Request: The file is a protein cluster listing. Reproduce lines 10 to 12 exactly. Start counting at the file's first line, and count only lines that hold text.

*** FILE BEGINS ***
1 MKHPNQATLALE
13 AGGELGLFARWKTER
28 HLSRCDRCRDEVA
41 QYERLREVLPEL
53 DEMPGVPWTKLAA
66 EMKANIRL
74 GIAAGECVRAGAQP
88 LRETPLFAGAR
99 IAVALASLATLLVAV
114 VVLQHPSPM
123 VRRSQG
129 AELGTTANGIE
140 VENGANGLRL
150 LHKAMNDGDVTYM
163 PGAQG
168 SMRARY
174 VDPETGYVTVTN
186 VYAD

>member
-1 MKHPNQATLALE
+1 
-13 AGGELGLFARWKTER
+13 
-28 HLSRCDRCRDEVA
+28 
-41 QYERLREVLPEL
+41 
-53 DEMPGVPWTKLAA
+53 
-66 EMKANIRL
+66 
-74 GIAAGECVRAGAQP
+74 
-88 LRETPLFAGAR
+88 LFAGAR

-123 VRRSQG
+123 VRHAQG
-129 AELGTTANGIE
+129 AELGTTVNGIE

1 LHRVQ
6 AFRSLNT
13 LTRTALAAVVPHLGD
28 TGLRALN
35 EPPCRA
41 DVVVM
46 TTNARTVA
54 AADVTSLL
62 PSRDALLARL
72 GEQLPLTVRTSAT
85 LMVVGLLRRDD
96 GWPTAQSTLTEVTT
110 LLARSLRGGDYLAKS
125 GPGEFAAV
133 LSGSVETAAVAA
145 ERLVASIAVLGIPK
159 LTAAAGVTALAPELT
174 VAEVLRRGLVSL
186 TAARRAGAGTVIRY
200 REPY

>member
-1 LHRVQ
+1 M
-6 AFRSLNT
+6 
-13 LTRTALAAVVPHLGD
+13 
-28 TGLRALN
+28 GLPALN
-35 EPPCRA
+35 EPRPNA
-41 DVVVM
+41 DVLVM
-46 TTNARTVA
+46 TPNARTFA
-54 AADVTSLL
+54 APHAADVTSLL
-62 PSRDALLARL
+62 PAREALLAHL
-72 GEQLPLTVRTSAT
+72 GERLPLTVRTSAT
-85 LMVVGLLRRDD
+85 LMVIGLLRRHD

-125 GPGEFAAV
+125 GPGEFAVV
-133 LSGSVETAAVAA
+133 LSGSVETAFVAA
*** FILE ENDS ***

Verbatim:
114 VVLQHPSPM
123 VRRSQG
129 AELGTTANGIE